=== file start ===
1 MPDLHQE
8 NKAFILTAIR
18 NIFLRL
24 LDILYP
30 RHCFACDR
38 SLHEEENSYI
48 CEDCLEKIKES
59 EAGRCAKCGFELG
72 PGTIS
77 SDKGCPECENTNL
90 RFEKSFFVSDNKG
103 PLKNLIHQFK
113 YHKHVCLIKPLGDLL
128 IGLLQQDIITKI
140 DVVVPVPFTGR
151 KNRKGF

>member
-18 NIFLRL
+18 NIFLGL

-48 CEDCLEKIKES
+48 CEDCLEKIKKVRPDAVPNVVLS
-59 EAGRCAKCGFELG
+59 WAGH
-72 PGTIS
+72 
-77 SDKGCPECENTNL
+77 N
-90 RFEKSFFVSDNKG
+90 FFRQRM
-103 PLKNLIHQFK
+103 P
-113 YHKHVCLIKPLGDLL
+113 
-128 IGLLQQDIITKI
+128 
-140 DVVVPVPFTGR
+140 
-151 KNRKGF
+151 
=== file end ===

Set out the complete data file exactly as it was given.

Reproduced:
1 MPDLHQE
8 NKAFILTAIR
18 NIFLRL
24 LDILYP
30 RHCFACDR
38 SLHEEENSYI
48 CEDCLEKIKES
59 EAGRCAKCGFELG
72 PGTIS
77 SDKGCPECENTNL
90 RFEKSFFVSDNKG
103 PLKNLIHQFK
113 YHKHVCLIKPLGDLL
128 IGLLQQDIITKI
140 DVVVPVPFTGR
151 KNRKGF

>member
-18 NIFLRL
+18 NIFLGL

-48 CEDCLEKIKES
+48 CEDCLEKIKKVRPDAVPNVVLS
-59 EAGRCAKCGFELG
+59 WAGH
-72 PGTIS
+72 
-77 SDKGCPECENTNL
+77 N
-90 RFEKSFFVSDNKG
+90 FFRQRM
-103 PLKNLIHQFK
+103 P
-113 YHKHVCLIKPLGDLL
+113 
-128 IGLLQQDIITKI
+128 
-140 DVVVPVPFTGR
+140 
-151 KNRKGF
+151 